In a matter of years, Stockton will join the overwhelming majority in California by drawing a portion of its drinking water from the Delta. A groundbreaking for the Delta Water Supply Project, a $217 million venture and the largest public works project in city history, was held on Thursday on Lower Sacramento Road between Armstrong and Eight Mile roads.
More than 100 people crowded into a tent to protect them from the wind while 16 engraved shovels stood in the dirt for the groundbreaking that took place at the site of the future water treatment plant.
"Today is a momentous occasion," said Stockton Municipal Utility Director Mark Madison. "We worked hard for 14 years. … Now it's time to build something."
The DWSP consists of an intake building in the Delta, miles of underground pipes, and a water treatment plant on Lower Sacramento Road. The project is expected to be finished in 2012.
The intake building will draw water from the San Joaquin River, south of Empire Tract. From there, it will travel in a pipeline parallel to Eight Mile Road before reaching the water treatment site just south of Lodi. The treated water will then be sent to neighborhoods throughout Stockton.
"The DWSP will give Stockton more control and generate 700 jobs and bring $80 million into the local economy," said Stockton Mayor Ann Johnston. She said Stockton sits in the middle of the Delta and has not been able to siphon its share of water out until this project came to fruition.
"Everyone benefits from our water but us," said Johnston.
Assemblyman Bill Berryhill said it was an historic day for Stockton. Berryhill owns farmland off Eight Mile Road and will have pipes running through his property. He said it made him feel like part of the project.
Two-thirds of California utilizes the Delta for drinking water, and the DWSP will enable Stockton to do the same.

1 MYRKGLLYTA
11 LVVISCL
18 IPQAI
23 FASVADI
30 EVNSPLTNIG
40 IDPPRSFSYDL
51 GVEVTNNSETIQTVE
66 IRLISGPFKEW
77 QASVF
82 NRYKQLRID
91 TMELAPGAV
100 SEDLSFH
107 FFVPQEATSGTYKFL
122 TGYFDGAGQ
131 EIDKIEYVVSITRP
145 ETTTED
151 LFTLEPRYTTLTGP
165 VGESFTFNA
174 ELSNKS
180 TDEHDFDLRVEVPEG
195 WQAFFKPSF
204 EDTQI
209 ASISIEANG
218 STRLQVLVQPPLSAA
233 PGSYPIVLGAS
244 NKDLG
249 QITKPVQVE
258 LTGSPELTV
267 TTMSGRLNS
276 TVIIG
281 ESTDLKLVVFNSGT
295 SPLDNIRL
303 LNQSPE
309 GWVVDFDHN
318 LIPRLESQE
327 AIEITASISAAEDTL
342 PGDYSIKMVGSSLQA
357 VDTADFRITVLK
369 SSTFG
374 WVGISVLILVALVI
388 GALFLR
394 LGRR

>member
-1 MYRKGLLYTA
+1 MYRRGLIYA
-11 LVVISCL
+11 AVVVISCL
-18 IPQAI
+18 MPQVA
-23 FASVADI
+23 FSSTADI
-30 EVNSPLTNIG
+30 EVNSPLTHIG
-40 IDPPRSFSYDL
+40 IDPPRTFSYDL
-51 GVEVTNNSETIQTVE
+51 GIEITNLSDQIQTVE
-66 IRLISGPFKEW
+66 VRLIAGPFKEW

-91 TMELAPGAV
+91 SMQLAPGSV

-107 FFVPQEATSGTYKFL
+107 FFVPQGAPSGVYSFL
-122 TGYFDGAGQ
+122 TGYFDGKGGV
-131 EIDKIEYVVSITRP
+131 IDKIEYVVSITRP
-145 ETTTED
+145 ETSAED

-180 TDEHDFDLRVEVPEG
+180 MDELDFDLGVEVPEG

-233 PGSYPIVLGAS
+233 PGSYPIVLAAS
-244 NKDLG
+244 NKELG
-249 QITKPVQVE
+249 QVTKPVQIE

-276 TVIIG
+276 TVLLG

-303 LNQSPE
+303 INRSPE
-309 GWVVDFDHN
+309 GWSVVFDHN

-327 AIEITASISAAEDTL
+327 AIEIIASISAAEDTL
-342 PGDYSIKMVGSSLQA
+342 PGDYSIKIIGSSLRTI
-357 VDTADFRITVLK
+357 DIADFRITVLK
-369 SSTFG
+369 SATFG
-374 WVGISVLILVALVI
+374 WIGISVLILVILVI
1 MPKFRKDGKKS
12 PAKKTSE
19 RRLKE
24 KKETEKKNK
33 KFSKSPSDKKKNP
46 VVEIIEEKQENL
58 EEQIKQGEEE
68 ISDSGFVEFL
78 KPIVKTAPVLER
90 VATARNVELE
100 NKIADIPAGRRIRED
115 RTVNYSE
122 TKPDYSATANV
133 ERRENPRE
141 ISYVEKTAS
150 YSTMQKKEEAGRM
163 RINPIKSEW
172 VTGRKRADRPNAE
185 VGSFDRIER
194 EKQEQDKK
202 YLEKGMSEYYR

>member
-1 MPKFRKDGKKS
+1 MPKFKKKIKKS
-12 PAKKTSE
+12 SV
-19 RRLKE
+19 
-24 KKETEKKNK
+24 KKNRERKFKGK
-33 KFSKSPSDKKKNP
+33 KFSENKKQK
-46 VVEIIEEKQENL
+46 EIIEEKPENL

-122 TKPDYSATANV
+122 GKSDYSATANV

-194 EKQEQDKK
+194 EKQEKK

With 290,000 residents in Stockton and the city looking to expand, the issue of a clean and reliable water source was critical to the effort. Stockton's 2030 general plan shows the city growing northward and a project to widen Interstate 5 is also being studied.
When completed, the water treatment plant will be capable of treating 30 million gallons of water a day.
The DWSP is funded through bonds issued by the city of Stockton, as well as development rates and customer fees.
Stockton officials said they were adamant about keeping the money in the community. The jobs for design and construction were given to local contractors and 50 percent of all laborers on the project must live in Stockton.
"This is Stockton's economic stimulus," Johnston said.
By using more surface water, proponents of the DWSP say it will protect groundwater resources and replace shrinking surface water supplies.
But the speakers at the groundbreaking said the project isn't a cure-all for the region's water supply.
"This will never negate the need for conservation," said Stockton city councilwoman Diana Lowery.
Stockton was able to achieve this plan because of legislation written years ago by Tom Shepard that enables municipalities to discharge treated wastewater downstream. The DWSP enables Stockton to draw surface water from the Delta while replenishing the supply.
Madison said treated water would be put back into the Delta, and it is to a standard comparable to bottled water.
"What you put in you can take out," he said. "It's a one-for-one water recycling program."
Local resident Kuldeep Dhatt was at the groundbreaking to voice her concern for her property. Dhatt owns a vineyard and home directly next to the future wastewater treatment plant and said she was concerned with noise levels and possible odors.
She said she was worried about the value of her property being lowered due to the plant.
"Is it going to ruin my piece of heaven?" she asked.